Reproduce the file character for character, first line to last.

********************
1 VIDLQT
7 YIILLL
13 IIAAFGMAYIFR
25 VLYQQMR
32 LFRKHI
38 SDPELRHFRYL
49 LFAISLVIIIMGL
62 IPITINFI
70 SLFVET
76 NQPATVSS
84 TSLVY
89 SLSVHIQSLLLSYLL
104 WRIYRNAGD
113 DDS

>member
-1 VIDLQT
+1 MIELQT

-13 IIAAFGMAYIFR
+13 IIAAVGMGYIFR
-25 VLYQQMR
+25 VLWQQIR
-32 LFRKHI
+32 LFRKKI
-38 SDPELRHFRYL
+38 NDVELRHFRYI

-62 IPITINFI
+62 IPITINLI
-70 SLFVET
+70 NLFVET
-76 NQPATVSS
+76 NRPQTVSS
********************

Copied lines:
1 VIDLQT
7 YIILLL
13 IIAAFGMAYIFR
25 VLYQQMR
32 LFRKHI
38 SDPELRHFRYL
49 LFAISLVIIIMGL
62 IPITINFI
70 SLFVET
76 NQPATVSS
84 TSLVY
89 SLSVHIQSLLLSYLL
104 WRIYRNAGD
113 DDS

>member
-1 VIDLQT
+1 MIELQT

-13 IIAAFGMAYIFR
+13 IIAAVGMGYIFR
-25 VLYQQMR
+25 VLWQQIR
-32 LFRKHI
+32 LFRKKI
-38 SDPELRHFRYL
+38 NDVELRHFRYI

-62 IPITINFI
+62 IPITINLI
-70 SLFVET
+70 NLFVET
-76 NQPATVSS
+76 NRPQTVSS